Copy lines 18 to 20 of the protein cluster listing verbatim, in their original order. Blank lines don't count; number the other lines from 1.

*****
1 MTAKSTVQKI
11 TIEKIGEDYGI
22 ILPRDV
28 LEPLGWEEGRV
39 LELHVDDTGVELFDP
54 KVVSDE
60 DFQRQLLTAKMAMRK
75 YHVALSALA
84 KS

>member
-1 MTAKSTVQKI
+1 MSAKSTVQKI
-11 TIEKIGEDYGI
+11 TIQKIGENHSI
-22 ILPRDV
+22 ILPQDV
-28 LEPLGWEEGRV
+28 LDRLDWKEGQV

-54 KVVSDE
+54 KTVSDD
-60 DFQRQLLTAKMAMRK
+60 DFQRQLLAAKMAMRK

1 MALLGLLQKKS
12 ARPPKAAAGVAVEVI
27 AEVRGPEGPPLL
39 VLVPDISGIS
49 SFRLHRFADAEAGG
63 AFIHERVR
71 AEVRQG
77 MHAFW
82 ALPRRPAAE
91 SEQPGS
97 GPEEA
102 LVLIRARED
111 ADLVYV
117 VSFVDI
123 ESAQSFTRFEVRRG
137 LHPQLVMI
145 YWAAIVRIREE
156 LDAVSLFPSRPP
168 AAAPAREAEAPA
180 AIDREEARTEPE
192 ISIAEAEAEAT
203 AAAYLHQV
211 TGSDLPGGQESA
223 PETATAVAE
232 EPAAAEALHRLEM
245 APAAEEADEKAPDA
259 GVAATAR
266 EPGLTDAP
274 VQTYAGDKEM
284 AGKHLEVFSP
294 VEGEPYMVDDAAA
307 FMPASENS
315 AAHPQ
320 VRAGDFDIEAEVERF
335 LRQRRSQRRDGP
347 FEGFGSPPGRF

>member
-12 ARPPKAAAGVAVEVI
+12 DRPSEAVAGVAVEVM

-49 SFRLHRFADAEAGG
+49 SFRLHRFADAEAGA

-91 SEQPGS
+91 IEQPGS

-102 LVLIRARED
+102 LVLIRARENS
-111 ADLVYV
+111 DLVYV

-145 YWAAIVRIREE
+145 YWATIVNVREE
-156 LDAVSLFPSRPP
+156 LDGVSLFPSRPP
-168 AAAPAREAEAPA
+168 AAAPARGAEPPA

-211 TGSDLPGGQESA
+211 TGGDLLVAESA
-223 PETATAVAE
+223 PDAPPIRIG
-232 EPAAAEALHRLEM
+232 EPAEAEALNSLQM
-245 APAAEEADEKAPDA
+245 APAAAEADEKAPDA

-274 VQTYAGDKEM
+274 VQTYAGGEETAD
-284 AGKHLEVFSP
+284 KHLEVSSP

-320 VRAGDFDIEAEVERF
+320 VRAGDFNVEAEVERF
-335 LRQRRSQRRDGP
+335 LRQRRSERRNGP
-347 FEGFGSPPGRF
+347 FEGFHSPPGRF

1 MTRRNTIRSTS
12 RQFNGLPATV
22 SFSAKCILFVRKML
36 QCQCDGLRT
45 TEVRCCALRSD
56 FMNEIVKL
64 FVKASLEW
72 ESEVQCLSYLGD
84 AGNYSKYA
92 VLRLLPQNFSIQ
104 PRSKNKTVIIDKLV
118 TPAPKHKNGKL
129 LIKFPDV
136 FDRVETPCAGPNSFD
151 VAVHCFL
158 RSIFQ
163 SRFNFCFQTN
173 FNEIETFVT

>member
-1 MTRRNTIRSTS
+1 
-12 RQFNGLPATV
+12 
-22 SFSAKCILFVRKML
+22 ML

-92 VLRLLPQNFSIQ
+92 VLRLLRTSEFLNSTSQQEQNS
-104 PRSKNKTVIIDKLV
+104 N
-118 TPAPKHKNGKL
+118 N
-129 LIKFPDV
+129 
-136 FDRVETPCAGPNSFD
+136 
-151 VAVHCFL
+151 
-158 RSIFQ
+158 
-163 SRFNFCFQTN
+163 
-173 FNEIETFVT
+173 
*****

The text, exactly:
+28 LDRLDWKEGQV

-54 KVVSDE
+54 KTVSDD